Jhis book sounds like an offbeat fiction, to be put next to The Guernsey Literary and Potato Peel Pie Society or A Brief History of Tractors in Ukrainian. And it starts like a novel, as a young border guard named Jürgen Polinske stands outside the Adlershof military complex in East Berlin dreaming of ice cream. But Polinske is a real person on her way to attend a poetry workshop. And it’s the true story of how the Stasi, East Germany’s secret police, established a creative writing program to teach their spies the art of verse.
Its origins were not sinister but idealistic. The newly created GDR’s Minister of Culture, Johannes Becher, dreamed of a model society in which poetry, “the very definition of all that is good and beautiful, of a more meaningful and humane way of life” , would have a central place. In Nazi Germany, books had been burned and authors persecuted. In the GDR, the authors received generous help from the state – care packages, food stamps, government positions and a reduced rate of income tax. Reading was strongly encouraged: between 1950 and 1989, the number of books published each year tripled even as the population decreased. And the workers were encouraged to write as well as to read (“Pick up the pen, comrade!”). For Becher, one form of verse in particular was crucial to the establishment of the new utopia: the sonnet. In its dialectical structure – thesis, antithesis and synthesis – it reflected the Marxist vision of historical progress.
If some of those who joined the circle had literary aspirations, Uwe Berger, the manager, with his big glasses and his turtleneck sweater, quickly disillusioned them. Although not a party member, he toed an old-fashioned party line, encouraging heroic propaganda verses that glorified the Soviet Union and vilified the capitalist enemy. Good ideology, bad metaphors was his principle; it was more important to be a communist than an artist. Poetry, he said, should “elicit emotion and stimulate the thirst for victory in the class struggle”.
Berger was also a snitch – one of 620,000 informants on the Stasi books. When he was not scolding his friends and neighbors (“alcoholic”, “a bit senile”, “unstable”), he smelled counter-revolutionary tendencies in the workshop he ran. As the institutionalized paranoia of the Stasi grew in the 1980s, Berger became more vigilant. The ambiguity worried him. What was the poet hiding? Could he be an insurgent in the making?
Berger died in 2014, but Oltermann, who is the Guardian’s Berlin bureau chief, reunited with several of the men who attended his workshops, including Alexander Ruika, whose poetic talent impressed but also alarmed Berger, and whose the potential for dissent was ruled out. when he too was recruited as an informant. Ruika was tasked with gathering intelligence on Gert Neumann, a locksmith by trade, whose fiction and poetry were “like locked rooms with missing keys” – so cryptic that no critic could decipher them, and so alarming to the Stasi that they also recruited Neumann’s mother and his wife to spy on him. Thirty years later, Oltermann brings the two men together, in a sort of exercise in truth and reconciliation around a meal.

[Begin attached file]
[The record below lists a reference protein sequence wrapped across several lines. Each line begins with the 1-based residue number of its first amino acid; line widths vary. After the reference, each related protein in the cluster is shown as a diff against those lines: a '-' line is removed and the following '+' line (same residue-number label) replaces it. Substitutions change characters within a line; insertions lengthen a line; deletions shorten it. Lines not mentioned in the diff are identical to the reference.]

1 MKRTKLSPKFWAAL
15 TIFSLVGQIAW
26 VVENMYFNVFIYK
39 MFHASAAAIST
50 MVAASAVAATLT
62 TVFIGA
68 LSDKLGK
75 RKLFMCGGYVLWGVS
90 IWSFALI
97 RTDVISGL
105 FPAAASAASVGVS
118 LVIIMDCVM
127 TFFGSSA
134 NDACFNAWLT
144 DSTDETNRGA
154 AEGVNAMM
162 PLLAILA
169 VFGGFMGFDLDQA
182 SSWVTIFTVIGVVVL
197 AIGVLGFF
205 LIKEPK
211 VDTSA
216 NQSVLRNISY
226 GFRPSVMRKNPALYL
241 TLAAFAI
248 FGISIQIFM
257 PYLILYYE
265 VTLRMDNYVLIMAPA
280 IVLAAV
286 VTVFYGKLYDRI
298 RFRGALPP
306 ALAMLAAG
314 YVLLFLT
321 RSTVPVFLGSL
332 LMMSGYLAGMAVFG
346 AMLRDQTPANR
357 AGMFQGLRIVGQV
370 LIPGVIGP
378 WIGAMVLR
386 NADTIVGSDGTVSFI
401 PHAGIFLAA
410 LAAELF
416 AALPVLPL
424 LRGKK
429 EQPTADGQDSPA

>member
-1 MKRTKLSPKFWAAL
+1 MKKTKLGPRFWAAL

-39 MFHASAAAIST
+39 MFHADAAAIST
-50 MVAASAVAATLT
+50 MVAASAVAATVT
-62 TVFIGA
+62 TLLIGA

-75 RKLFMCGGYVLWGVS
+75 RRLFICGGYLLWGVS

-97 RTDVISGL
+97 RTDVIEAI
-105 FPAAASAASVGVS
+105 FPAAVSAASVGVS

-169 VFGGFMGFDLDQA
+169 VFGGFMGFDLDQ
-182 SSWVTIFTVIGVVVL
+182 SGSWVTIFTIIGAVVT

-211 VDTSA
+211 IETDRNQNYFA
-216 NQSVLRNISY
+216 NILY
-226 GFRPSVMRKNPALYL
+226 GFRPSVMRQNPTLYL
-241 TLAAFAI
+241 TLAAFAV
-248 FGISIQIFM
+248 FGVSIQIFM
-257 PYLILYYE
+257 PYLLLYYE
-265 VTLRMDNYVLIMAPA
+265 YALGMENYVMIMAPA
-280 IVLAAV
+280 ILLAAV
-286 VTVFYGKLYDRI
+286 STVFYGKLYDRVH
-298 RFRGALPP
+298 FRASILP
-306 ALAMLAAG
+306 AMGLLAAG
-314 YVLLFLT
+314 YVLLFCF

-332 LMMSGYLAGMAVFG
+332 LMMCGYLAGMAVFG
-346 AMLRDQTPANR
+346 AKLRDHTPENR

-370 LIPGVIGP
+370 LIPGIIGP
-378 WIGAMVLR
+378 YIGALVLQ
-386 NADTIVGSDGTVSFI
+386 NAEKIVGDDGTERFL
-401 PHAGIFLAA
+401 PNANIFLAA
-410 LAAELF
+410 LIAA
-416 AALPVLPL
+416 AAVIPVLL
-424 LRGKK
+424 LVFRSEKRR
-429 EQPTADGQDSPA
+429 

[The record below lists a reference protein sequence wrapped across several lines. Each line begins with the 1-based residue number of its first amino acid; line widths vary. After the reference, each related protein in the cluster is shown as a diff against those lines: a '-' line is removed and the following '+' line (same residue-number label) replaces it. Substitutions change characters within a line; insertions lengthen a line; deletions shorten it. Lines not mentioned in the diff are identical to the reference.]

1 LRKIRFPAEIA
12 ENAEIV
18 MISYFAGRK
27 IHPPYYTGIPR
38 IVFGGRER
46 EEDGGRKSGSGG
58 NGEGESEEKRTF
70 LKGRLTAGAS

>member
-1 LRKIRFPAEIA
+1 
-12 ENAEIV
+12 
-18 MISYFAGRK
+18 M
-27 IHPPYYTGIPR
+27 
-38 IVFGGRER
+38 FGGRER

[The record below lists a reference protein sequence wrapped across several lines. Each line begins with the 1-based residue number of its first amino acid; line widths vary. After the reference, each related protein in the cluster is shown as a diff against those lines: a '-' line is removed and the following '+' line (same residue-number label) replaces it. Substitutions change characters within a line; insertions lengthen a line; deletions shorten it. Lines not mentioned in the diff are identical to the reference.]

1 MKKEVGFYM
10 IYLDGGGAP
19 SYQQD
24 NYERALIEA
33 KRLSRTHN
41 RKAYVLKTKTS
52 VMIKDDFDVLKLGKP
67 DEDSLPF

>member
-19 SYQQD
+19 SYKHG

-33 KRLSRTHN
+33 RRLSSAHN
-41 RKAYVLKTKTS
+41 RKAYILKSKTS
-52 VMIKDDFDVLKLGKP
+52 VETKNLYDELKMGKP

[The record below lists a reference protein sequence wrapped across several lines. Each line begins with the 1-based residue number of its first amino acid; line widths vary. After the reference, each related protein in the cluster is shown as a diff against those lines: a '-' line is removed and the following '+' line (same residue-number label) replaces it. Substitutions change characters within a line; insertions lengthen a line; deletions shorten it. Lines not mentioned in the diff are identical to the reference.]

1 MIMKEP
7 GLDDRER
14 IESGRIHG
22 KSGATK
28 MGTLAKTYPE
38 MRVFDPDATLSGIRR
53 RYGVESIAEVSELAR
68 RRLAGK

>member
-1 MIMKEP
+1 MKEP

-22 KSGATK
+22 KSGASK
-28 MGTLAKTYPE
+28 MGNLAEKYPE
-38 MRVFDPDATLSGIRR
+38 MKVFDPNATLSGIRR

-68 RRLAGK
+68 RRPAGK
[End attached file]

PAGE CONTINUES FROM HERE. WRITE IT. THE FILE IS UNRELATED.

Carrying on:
While her poetry workshops were male-dominated, the Stasi also kept a close eye on any female poets suspected of subversion. They had been watching Annegret Gollin since she was a teenager, as her smoking, drinking and love of nightclubs made her a troublemaker. And after their attention was drawn to a puzzling unpublished poem she had written on the concrete, they threw themselves on her in a cobbled square, put her in the back of a car and made a raided his apartment, where other incriminating notebooks were found. In the months following her arrest, the Stasi interrogated her 36 times. The concrete poem was judged to show signs of corrupt Western influence. For her decadent tendencies, she spent 20 months in prison, while her young son was placed in a children’s home.
By 1984, morale within the Stasi was suffering. The Wall could not prevent Western influence. There were stirrings of a peace movement among the young people. Even the military preferred Eric Clapton and Steven Spielberg to local music and movies. But East Germany’s rulers were old, and the country was slower to accept glasnost than the rest of the Soviet bloc. At least the ending was bloodless: while Nazi Germany flared up, in the GDR “there were no burnt bodies, only pulped files.”
The Stasi’s troubled relationship with poetry makes for a bizarre, tragicomic tale, and Oltermann tells it extremely well. It’s easy to scoff at the crudeness of the Soviet approach to artistic practice. But as the author points out, the CIA has also used culture as a political weapon by funding artists like Jackson Pollock. And of course, the Cold War was best fought that way – not with nuclear bombs but as a battle between Abstract Expressionism and Socialist Realism.